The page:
The Talented Tenth idea advocated that the way forward for African Americans faced with the extraordinary racial animus of the Jim Crow South was to prove themselves, in the arts and professional fields, to be as accomplished and successful as their white counterparts.
Black excellence in these metrics would, in this ideological viewpoint, prove to white America that Blacks deserved greater respect and were interested in assimilation and integration into the larger social cultural and political American fabric.
Racial uplift through the classical performing arts, for African Americans of 1900–1918, was defined by artistic excellence in music as instrumentalists, singers, composers, educators, and artistic administrators.
The young Still learned to play the violin, cello, clarinet, and oboe. Encouraged by his mother, Still’s higher educational pursuits led him to Wilberforce University, when he was 16 years old. While at Wilberforce for a medical degree he quickly abandoned, he became proficient as a performer. He was a violinist in the Wilberforce University String Quartet and also performed in and wrote arrangements for the school band. He left Wilberforce in 1915 before graduating, taking odd musical jobs, and spending summer 1916 playing and arranging in W.C. Handy’s bands. A legacy gift from his father allowed him to matriculate at Oberlin Conservatory of Music in early 1917, where he studied composition with George Andrews. World War I interrupted his studies, when he decided to join the Navy. Between 1917–1918, in an American military segregated in duties by race, Still’s proficiency as a concert violinist elevated his status as an enlisted Negro to playing dinner music for white officers
After the war, Still moved to New York City in 1919 where he wrote to W.C. Handy for work and began a notable association with him.
From 1919 to early 1921, Still created important arrangements of Handy works, including the first orchestra arrangements of the landmark “St. Louis Blues” and “Beale Street Blues.” An artistic manager for the Handy Band, Still also worked at W.C. Handy’s music publishing company, Pace and Handy Music, the nation’s signature Black Tin Pan Alley music publishing business.
Leveraging his Black jazz world connections during the nascent Harlem Renaissance of 1920-21, Still’s talents as an arranger and instrumentalist came to the attention of Eubie Blake and Noble Sissle who were writing the score of the epochal 1921 musical, Shuffle Along, the first Broadway show in over a decade to be written, produced, and performed entirely by Black talent. Still provided uncredited arrangements and also played oboe in the show’s pit orchestra.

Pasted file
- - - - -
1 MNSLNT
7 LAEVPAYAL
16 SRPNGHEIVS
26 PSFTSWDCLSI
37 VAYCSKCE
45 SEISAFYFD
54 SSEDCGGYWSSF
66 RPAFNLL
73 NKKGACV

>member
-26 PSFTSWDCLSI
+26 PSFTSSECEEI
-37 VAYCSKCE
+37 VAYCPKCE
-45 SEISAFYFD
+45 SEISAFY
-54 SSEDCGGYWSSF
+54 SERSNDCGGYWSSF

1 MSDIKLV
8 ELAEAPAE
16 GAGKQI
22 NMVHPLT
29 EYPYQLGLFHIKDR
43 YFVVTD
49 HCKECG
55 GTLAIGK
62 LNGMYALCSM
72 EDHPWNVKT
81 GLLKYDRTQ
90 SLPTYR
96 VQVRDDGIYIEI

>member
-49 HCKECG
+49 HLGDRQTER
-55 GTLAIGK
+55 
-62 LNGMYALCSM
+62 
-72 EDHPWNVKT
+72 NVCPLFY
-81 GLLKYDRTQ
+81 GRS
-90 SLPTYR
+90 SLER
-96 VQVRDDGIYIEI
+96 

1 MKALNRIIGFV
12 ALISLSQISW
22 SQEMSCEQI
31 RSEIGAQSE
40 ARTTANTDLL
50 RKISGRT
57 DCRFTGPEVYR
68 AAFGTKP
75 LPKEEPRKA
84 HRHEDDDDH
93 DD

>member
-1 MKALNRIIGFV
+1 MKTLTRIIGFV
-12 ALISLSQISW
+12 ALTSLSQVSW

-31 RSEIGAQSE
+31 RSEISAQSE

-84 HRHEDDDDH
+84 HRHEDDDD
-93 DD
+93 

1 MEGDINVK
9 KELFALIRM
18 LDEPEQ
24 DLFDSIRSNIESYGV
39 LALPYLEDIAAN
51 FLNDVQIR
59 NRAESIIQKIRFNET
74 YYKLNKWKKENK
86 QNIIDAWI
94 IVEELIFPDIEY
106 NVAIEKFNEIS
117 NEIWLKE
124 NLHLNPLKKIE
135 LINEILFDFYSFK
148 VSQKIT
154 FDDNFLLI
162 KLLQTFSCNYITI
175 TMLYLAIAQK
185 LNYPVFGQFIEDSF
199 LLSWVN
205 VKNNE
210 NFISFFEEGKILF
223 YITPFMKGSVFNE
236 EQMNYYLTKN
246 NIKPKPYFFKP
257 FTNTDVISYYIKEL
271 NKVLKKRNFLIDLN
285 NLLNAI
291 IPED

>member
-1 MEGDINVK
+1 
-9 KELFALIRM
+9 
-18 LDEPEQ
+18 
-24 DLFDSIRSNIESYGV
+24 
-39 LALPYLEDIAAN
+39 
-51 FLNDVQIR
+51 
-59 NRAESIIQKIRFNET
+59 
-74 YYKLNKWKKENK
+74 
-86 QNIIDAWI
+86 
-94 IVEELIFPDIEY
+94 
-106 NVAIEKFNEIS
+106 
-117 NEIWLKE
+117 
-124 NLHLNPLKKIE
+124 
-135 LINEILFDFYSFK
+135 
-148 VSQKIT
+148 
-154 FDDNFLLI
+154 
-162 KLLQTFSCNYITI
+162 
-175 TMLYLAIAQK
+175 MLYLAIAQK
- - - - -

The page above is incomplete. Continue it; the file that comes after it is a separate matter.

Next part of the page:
While performing in Shuffle Along, during its Boston tryout, Still studied composition for four months with George Whitfield Chadwick, who was director of the New England Conservatory. (He also studied for two years, 1923-25, with French avant garde composer Edgard Varese.)
Still left Pace and Handy Music in spring 1921 and followed its senior partner, Harry Pace, to assist in the creation and founding of Black Swan Records, a black record company created for the documentation of black artistic talent emerging out of the shadows of The Great Migration and the First World War.
In Harry Pace, Still was associating with a brilliant businessman, a quintessential leader of the the Talented Tenth, and a close friend of Du Bois.
From 1921–1923 Still was Black Swan Records’ music director, arranger, and artistic director and was responsible for hiring classically trained Black talent to work as studio musicians and recording artists. It is likely that Still is the uncredited violinist in recordings by the Black Swan Trio.
Still organized and conducted the Black Swan Symphony Orchestra, the label’s studio orchestra of Black musicians.
Still’s work for W.C. Handy and Harry Pace’s Black Swan Records lifted him, a protégé of racial uplift patronage, to notoriety at the dawn of the Harlem Renaissance. Yet it also exposed an extraordinary dissonance in ideology about race, culture, and Black music.
That is to say, Still’s embrace of Harry Pace and by extension DuBois’s ideology of “racial uplift,” of a Black elite trying to lift the status of the Black race through the internalization of a white cultural metric — accomplishment in classical music — in a segregated Jim Crow American society, might also be interpreted as racial denial.
Such a denial points to a broader internalization of colonial ideas about the inherent racial inferiority of “the colored race,” that was scientifically promulgated by the eugenics movement and had ramifications and through lines across American society at the time.